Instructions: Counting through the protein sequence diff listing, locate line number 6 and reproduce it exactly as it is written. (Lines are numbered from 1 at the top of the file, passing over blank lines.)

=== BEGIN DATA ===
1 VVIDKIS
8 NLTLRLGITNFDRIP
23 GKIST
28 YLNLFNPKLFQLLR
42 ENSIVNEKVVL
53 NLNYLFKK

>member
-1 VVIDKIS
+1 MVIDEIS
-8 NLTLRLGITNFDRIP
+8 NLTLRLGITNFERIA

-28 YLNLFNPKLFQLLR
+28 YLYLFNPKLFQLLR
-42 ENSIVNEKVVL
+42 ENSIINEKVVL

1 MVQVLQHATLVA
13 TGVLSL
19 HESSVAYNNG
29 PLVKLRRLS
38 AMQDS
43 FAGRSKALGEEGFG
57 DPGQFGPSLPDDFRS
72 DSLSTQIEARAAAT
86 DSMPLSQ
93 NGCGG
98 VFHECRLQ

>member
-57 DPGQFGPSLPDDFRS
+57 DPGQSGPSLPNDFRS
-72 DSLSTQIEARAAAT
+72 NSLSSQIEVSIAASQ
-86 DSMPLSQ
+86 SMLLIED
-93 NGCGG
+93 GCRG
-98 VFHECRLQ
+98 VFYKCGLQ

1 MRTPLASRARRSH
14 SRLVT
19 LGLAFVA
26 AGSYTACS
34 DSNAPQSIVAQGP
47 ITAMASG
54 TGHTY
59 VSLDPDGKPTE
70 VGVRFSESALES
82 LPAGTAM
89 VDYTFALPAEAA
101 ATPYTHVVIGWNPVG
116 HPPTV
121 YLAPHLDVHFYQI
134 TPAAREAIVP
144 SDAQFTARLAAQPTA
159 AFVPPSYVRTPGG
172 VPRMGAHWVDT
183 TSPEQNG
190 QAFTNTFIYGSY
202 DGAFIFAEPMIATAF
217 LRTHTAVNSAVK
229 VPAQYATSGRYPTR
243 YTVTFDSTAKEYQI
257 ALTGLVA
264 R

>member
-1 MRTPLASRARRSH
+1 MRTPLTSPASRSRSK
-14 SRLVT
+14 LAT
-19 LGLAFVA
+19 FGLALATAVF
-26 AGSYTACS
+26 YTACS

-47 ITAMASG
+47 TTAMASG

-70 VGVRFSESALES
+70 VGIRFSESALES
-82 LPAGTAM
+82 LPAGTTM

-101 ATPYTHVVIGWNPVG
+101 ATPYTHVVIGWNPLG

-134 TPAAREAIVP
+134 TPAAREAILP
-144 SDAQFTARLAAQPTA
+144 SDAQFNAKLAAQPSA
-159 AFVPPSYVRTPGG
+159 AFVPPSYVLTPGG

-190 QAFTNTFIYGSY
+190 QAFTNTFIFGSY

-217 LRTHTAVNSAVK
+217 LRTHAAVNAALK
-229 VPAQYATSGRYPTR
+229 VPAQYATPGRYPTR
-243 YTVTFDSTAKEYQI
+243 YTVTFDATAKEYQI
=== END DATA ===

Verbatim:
53 NLNYLFKK